Does Barack Obama's have "very high" "geek quotient" as chief technology officer -- a.k.a official White House geek -- Todd Park claimed today in a CNN interview? It is one thing to do things that one might consider geeky, it is quite another to score "very high" on the official geek scale. Park claims Obama deserves this "very high" ranking as a "a hugely enthusiastic proponent of the power of data, technology and innovation to advance national priorities," he told CNN's undefined. But being a real-deal geek involves a total embodiment of nerd-culture. Does Obama have that kind of dork-cred? Let's take a look.
In order to quantify Obama's geek quotient, we took a look at all the things that might give him geek-cred. In order to earn a "very high" on the geek-o-meter, at least half of Obama's nerd-activities would have to qualify as "High-Geeky." Let's see how he does.
Barack Obama likes geek pop-culture things like Star Wars and Star Trek. Real nerds are into pop-culture things that involve made-up worlds, some might say to escape the sad reality of their loser existence. Obama is totally into that kind of stuff. He participated in a light-sabre fight. In public. The event didn't even have anything at all to do with Star Wars. The White House was hosting an event supporting Chicago's bid for the 2016 Olympics. There were fencing champions there. Yet, the president chose the Star Wars weapon as his implement. He is also into Star Trek. "I grew up on Star Trek. I believe in the final frontier," he said at a 2008 campaign event. And word is he collects SpiderMan and Conan the Barbarian comics.
Geek Quotient: High-Geeky. Star Wars is pretty mainstream nerd. According to The Atlantic's calculation, which takes into account both box office and critical success, it is the fourth most successful movie franchise of all time. That's a little too popular to qualify as geeky. But the consistency of his pop-culture taste -- that he also likes Star Trek and collects comic books, too -- pushes this up a notch to really very geeky.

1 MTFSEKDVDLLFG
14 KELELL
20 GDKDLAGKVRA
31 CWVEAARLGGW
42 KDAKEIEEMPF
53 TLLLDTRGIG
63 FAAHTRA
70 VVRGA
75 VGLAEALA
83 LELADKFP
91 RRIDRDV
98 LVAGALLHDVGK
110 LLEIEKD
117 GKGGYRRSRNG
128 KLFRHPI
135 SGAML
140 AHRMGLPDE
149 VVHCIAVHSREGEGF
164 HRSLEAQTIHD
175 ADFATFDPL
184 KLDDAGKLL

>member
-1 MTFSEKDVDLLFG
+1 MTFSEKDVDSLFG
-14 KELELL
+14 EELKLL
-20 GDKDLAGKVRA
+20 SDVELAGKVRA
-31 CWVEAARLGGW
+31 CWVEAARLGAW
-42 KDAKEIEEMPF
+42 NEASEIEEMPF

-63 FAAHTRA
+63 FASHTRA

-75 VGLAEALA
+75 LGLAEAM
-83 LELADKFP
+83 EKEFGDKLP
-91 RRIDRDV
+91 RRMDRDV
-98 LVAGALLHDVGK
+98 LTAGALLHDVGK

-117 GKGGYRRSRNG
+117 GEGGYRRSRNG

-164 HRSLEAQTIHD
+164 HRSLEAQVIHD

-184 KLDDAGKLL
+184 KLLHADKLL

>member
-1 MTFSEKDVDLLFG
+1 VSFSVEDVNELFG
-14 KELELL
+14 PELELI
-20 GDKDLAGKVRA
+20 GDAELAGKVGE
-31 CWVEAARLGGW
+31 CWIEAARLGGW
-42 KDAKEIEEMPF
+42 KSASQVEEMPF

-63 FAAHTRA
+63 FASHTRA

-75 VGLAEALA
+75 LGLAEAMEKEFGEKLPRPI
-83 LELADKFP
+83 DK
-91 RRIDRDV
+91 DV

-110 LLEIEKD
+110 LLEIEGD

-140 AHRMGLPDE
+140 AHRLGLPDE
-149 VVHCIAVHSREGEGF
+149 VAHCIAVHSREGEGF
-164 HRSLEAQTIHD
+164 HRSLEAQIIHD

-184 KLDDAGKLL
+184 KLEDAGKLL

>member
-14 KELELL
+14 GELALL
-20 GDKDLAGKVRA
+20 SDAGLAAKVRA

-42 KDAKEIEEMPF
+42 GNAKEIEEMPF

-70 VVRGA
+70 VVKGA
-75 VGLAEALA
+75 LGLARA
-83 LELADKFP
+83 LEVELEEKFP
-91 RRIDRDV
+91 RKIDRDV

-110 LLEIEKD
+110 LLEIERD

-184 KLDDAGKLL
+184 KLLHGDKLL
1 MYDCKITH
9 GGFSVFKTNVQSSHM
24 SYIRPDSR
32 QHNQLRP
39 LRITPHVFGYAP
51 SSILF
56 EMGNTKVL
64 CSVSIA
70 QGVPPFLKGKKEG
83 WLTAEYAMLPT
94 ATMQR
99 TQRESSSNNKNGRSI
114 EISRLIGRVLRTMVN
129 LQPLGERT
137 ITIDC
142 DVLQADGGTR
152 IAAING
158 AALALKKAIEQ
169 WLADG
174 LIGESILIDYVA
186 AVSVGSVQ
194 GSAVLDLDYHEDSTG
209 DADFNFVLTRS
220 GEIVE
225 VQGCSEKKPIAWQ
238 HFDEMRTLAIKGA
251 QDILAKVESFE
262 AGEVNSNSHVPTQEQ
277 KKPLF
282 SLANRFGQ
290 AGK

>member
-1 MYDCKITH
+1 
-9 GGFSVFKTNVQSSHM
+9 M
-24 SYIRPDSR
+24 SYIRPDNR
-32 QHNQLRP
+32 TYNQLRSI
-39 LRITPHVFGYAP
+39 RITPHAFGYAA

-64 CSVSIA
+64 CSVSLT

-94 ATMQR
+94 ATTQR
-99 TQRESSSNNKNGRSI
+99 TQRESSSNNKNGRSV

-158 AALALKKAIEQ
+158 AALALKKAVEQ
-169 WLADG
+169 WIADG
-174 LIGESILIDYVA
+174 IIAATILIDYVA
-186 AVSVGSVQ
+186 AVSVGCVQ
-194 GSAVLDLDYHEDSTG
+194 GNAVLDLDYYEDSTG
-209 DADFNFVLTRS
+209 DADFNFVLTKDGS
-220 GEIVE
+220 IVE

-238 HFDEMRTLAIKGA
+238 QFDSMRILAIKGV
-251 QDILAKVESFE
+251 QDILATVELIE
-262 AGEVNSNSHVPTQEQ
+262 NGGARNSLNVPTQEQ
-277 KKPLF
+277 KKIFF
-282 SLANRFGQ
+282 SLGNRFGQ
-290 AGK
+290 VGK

Barack Obama can't make friends. Obama is aloof and uninterested in small talk, according to many reporters who've covered him. The New York Times' Maureen Dowd said she once saw Obama try to make small talk with reporters on his campaign plane, only to "literally back away" when they started asking tons of questions. The Washington Post's Scott Wilson says Obama has "no entourage, no Friends of Barack to explain or defend a politician who has confounded many supporters with his cool personality and penchant for compromise." You can see him at left, not making friends with Florida Gov. Rick Scott.
Geek Quotient: High-Geeky. This is the No. 1 geek trait: No friends. The entire point of being cool is to get invited to make everyone fall in love with you and do whatever you want. Benign social tyranny, basically. It's not just that Obama can't convince his friends where to go for dinner. Obama can't convince Congress to pass the laws he wants.
Barack Obama knows about the magical Internet. His campaign knew about Twitter and Facebook before the other guys. This election cycle he's on Instagram, Spotify and Michele Obama just joined Pinterest.